Failures of the RR Redevelopment negotiations rear their head again

And here we go, throwing more Federal money at the project and it’s an EMERGENCY even though the trains have tooting their horns through SF for over 100 years!

While I don’t oppose creating quiet zones throughout the city (even though we know this is probably for DTSF exclusively) it is pretty obvious we have to do this because we failed to remove the RR tracks from downtown during the negotiations. While it will make DTSF safer with the crossbars, the only noise it eliminates is the sirens from the trains, you will continue to hear them barrel down the track and cause traffic interruptions.

I have NO DOUBT the Feds will probably reimburse the state, but you have to admit since we didn’t successfully remove the tracks from this area to begin with, we are just playing a game of whack a mole and this is the latest.

So far the developer in this area has received millions in improvements to the River Greenway, a significant discount on the land, multiple TIFs (to build condos) and now another $5 million to create quiet zones next to those condos.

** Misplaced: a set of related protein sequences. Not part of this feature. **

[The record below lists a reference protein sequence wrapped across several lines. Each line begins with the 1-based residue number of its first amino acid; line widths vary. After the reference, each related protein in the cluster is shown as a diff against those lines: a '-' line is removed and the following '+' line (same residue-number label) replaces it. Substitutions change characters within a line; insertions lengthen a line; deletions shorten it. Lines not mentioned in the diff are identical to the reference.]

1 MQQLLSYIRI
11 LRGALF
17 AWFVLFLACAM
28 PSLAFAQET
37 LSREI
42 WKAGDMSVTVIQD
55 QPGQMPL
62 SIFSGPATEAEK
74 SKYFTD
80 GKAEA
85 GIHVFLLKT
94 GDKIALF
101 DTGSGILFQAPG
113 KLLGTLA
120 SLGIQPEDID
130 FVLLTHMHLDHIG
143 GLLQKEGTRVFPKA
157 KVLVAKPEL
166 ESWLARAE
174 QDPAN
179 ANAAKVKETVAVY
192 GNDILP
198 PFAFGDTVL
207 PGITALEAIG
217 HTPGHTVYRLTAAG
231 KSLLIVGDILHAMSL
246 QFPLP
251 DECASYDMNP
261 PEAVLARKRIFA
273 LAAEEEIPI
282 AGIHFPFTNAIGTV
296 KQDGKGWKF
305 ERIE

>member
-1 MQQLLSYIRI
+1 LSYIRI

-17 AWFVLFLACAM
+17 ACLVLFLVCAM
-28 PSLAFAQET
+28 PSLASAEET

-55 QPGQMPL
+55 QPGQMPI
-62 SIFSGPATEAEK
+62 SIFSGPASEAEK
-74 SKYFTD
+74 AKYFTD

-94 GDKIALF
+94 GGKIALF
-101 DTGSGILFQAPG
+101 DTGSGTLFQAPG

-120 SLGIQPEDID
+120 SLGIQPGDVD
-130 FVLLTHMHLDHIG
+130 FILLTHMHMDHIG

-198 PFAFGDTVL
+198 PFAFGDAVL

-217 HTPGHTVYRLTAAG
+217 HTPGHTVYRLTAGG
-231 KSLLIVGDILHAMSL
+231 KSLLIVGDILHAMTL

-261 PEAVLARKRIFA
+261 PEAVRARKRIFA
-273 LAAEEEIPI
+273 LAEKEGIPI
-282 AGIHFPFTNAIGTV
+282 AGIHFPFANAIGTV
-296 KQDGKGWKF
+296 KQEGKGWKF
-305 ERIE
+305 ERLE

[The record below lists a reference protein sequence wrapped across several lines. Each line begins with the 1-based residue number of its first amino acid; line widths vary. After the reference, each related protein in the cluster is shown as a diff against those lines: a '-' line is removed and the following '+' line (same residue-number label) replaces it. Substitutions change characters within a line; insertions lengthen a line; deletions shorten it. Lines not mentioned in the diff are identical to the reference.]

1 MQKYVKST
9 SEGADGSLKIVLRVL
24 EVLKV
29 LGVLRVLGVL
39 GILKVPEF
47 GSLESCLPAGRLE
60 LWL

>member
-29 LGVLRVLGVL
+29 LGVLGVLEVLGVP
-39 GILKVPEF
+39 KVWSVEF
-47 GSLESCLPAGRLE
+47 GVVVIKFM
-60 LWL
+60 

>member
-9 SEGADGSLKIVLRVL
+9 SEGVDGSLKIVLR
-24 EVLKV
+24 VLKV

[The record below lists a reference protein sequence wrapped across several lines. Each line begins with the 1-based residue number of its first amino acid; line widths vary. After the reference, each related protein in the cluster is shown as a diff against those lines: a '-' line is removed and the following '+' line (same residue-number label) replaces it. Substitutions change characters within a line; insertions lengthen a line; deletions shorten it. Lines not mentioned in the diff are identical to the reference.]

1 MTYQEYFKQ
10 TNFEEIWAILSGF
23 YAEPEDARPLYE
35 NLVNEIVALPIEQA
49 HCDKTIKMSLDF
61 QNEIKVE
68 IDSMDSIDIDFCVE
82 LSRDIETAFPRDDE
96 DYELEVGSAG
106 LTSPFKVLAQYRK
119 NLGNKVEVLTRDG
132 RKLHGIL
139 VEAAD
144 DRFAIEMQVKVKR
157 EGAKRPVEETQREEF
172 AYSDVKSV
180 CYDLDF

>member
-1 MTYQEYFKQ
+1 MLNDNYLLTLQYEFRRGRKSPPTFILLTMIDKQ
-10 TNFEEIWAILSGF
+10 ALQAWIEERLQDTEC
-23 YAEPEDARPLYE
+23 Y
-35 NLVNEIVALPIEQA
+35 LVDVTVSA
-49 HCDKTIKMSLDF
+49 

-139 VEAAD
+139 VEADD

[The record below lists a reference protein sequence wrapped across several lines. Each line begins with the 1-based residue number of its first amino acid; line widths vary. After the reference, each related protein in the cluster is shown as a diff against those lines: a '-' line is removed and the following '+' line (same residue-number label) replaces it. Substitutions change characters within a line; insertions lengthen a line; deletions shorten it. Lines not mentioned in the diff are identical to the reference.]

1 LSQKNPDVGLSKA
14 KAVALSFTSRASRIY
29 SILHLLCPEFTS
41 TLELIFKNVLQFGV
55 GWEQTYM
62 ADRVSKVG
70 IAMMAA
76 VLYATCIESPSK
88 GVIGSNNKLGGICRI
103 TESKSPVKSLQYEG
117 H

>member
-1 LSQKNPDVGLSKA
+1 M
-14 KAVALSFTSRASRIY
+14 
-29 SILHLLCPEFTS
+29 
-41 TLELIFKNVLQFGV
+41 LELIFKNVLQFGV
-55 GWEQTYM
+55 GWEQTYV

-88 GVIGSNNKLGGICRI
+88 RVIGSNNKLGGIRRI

Here’s a concept DON’T BUILD CONDOS AND APARTMENTS NEXT TO A RAILROAD TRACK, or better yet work with our Washington delegates to get the tracks torn out. Nope, let’s just keep throwing tax dollars at small bandaids that doesn’t fix the bigger problem TRAINS RUMBLING THROUGH DOWNTOWN FOR NO DAMN GOOD REASON!



15 comments ↓

#1 Fear & Loathing in Sioux Falls on 02.06.22 at 6:25 pm

Sometimes the big Wells Fargo sign downtown is not working properly, and thus, it merely says: “Fargo”. Have we not thus become that? Crossbars, really? But can three buses go to where they’re already at? Welcome to The Twilight Zone. #IsThisFargo? #WhyIsEverythingSoQuiet? #IStillCanNotHearTheHighSpeedTrains #WhoStoleMyMuffledWoodchipper?

#2 rufusx on 02.07.22 at 8:05 am

100 years from now, when electric commuter trains are part of every day area life, those rails will be in just the right place.

#3 The Guy From Guernsey on 02.07.22 at 9:19 am

The new buzzword in the South Dakota cronyist economic development circle – “workforce housing”, housing to allow the proletariat class a place to rest their head.

Housing sorely needed by the bourgeoisie in order that all the chicken restaurants in Sioux Falls can be fully staffed.

Projects which can designate some application to “workforce housing” is guaranteed to attract some sort of government incentive to the chamber of commerce cronyists (who masquerade in South Dakota not only as Republicans [in order that they can get elected], but also as “free market capitalists”).

A very popular emerging location – parcels in industrial parks (“because we know that employees [read “proletariat class”] want to live near their place of work”). See a parcel in North Sioux City, already recipient of $11 million from state coffers, as an example.